The World Service has been an international public service broadcaster par excellence since its inception, providing a global model for public service broadcasting. Of course, its roots are indisputably colonial, given its incarnation as the Empire Service in 1932. But it is its paradoxical nature that makes it one of the most intriguing of British cultural organisations.
These paradoxes include: its colonial- style cosmopolitanism; its financial dependence on and its editorial independence from government; its reliance on one of the most polyglot workforces in the world to voice credible broadcasts that, ultimately, serve British national interests; and the intimate connection forged with overseas audiences and its silent presence and invisibility in the UK.
Built on an ethos of high-quality, independent professional journalism, the World Service connected colonials overseas to the “Motherland” in the 1930s and 1940s, was a beacon of light when the dark forces of fascism prevailed during World War II and formed a cultural bridge over the Iron Curtain during the Cold War.
From Burma to Baluchistan, it has continually reached people in parts of the world that most other international broadcasters can’t be bothered with. It has offered succour and hope to people living in zones of conflict or disaster, as well as captives and tortured prisoners. It has driven a global news agenda that stands in stark contrast to the parochialism of domestic agendas, national rhetorics and commercial imperatives. And as the consumption of international news declines, as sources of news fragment, as the principle of “fast, first and flawed” bulletins prevails, as social media create a confusing cacophony blurring fact and opinion, the role of the World Service as a key reference point, a fact checker, and a space of civil debate becomes ever more important.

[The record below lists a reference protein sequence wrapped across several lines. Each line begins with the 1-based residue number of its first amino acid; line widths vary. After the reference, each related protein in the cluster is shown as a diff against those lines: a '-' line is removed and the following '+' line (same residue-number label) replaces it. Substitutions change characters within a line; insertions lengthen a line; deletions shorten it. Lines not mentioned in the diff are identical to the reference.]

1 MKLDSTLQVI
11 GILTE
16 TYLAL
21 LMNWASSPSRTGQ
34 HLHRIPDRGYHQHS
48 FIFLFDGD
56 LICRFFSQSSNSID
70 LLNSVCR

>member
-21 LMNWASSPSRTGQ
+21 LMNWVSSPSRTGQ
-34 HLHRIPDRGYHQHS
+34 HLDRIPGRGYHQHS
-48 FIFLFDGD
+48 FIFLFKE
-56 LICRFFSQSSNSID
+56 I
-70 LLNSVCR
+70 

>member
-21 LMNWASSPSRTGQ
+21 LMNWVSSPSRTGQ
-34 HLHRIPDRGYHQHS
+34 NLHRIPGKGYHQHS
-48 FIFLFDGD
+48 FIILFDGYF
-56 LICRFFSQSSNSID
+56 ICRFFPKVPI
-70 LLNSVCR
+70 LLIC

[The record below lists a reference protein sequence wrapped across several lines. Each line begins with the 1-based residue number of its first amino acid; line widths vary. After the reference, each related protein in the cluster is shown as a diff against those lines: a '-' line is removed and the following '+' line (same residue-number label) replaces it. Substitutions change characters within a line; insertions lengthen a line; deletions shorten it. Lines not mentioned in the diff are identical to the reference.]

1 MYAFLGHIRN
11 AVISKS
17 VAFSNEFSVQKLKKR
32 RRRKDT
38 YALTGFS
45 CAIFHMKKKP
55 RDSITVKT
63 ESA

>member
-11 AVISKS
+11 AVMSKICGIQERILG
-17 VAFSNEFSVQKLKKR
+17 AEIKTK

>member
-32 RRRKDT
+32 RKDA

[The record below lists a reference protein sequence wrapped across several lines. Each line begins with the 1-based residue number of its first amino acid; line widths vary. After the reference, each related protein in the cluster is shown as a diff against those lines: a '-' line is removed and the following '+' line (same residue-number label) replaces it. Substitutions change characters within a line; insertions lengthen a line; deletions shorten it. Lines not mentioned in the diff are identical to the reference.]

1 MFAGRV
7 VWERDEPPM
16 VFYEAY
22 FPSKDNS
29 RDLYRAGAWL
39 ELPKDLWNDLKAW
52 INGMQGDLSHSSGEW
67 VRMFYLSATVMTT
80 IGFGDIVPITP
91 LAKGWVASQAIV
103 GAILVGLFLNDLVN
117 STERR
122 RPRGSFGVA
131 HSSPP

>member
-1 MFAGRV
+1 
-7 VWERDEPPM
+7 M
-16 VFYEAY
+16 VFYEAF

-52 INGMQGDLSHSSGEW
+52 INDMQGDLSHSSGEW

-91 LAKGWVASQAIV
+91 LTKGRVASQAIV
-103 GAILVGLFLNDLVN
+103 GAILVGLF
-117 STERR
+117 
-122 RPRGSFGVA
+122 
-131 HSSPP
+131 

It has been and is one of the most cosmopolitan organisations in the world, building bridges between peoples and languages. UK citizens should be proud of its legacy and the way in which it serves and connects publics at home and abroad.
‘Mothership’ of BBC values
If you think the above accolades rely solely on the subjective views of a supporter you would be wrong. The value of the World Service is demonstrated in Open University research over nearly a decade.